Rock debris holds up Highway 4 until mid afternoon

Eric Plummer, July 9, 2019

During a scheduled 1-4 a.m. road closure, a blast occurred at approximately 3 a.m. Tuesday, closing off land access to Vancouver Island’s central west coast region for most of the day. (BC Ministry of Transportation and Infrastructure photo)

Kennedy Lake, BC — 

Highway 4 continues to be closed in both directions after a cliff-side blast caused an unexpected volume of rock debris to fall on the road east of the Tofino-Ucluelet junction.

During a scheduled 1-4 a.m. road closure the blast occurred at approximately 3 a.m. Tuesday, closing off land access to Vancouver Island’s central west coast region for most of the day. The latest updates are available on DriveBC.ca, which reports that the highway is expected to reopen by 4 p.m.

While highway closures are scheduled throughout the day on either side of the 1.6-kilometre construction site over Kennedy Lake, most of the rock-side blasting occurs overnight.

“At about 3 a.m., blasting released several large blocks of rock that were not anticipated. The clean-up requires an extended closure of the highway,” stated B.C.’s Ministry of Transportation and Infrastructure in an email to Ha-Shilth-Sa. “While efforts are made to control the amount of rock released, this can sometimes be the result. The crew is working as quickly as possible to reopen the highway.”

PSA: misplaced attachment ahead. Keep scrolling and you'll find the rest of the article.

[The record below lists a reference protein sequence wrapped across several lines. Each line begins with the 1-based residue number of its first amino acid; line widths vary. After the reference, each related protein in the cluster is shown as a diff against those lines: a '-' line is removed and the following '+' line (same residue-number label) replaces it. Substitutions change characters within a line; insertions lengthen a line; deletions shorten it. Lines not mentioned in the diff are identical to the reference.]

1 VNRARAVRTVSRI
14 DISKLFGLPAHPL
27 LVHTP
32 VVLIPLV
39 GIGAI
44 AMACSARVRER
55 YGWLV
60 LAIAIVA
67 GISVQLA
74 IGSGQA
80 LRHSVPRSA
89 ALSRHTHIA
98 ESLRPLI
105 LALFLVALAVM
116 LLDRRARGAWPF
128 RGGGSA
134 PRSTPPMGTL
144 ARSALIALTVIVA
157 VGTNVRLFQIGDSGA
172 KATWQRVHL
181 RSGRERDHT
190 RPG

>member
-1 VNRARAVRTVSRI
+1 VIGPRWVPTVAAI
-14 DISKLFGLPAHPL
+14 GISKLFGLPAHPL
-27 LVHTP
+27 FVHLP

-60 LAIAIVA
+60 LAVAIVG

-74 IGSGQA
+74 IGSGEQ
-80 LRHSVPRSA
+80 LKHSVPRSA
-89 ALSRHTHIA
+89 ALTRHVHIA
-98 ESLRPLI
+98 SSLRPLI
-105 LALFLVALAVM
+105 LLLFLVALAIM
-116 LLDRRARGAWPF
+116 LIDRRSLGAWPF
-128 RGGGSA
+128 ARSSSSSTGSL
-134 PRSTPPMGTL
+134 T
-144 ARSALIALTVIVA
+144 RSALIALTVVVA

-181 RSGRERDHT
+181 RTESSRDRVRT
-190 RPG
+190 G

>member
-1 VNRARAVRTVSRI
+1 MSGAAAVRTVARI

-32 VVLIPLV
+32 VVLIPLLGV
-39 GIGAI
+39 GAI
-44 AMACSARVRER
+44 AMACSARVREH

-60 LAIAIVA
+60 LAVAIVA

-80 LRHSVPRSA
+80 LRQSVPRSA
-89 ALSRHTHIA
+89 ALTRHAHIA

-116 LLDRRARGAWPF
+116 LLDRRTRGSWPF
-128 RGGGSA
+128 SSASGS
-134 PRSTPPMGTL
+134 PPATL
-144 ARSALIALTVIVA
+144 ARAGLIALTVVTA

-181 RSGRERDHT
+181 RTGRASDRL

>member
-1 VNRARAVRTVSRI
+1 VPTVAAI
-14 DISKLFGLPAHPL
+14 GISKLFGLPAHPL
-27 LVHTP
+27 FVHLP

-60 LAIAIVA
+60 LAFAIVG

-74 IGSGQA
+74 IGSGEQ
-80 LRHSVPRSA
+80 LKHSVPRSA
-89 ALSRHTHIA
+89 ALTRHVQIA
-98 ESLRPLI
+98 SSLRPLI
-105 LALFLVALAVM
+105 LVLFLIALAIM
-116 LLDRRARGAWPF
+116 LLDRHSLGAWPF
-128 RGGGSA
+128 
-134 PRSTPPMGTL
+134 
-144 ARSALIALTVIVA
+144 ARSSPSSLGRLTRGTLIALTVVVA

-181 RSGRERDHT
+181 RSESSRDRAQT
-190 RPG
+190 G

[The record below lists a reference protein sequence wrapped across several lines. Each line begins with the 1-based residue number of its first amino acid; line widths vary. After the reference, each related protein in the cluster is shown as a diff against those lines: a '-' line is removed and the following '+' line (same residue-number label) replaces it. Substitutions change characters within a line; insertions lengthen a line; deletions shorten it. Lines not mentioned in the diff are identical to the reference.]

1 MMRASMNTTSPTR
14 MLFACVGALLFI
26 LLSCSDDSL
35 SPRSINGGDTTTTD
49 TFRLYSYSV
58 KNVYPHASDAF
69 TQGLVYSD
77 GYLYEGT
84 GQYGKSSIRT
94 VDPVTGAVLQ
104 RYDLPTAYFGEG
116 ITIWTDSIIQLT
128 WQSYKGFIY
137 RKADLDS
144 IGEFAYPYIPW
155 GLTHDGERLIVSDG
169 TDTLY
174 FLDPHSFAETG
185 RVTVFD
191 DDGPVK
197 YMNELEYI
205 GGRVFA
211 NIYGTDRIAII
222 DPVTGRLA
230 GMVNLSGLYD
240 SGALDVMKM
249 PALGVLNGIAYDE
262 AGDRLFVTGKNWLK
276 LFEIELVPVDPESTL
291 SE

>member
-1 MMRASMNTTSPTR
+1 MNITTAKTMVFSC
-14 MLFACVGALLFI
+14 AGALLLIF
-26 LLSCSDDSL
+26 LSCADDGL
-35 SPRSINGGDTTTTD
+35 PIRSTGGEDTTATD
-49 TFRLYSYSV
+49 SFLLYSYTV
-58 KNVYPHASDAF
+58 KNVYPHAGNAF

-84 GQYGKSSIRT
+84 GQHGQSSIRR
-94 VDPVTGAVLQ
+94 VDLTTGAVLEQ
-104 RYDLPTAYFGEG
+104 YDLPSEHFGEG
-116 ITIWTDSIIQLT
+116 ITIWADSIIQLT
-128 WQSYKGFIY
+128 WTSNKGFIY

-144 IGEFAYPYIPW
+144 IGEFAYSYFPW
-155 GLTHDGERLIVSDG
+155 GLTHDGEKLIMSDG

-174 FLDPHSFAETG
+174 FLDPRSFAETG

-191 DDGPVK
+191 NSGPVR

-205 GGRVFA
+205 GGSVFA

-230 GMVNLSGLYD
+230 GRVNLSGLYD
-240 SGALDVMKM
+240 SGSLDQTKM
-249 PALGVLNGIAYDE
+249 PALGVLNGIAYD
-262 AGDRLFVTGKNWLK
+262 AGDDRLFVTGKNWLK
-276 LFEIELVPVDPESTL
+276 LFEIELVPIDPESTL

The blasting is part of a $38.1-million project to make the highway route next to Kennedy Lake safer. Funded by the federal and provincial governments, the project entails widening each of the two lanes to 3.6 metres, while adding a 1.5-metre paved shoulder on either side with a concrete barrier between the highway and the lake below. The road is also being straightened to eliminate the curves that often forced larger transport vehicles to cross the centre line.

The extensive blasting and excavation is eliminating overhanging rock, but some large cedar trees have also been removed. This old growth is being given to the Tla-o-qui-aht First Nation for cultural and community purposes, according to the Ministry of Transportation.

The highway project is scheduled to be completed by the summer of 2020.

“The ministry apologizes for any inconvenience caused by the extended closure,” said the province’s transportation department. “We remind motorists to check DriveBC.ca for updates.”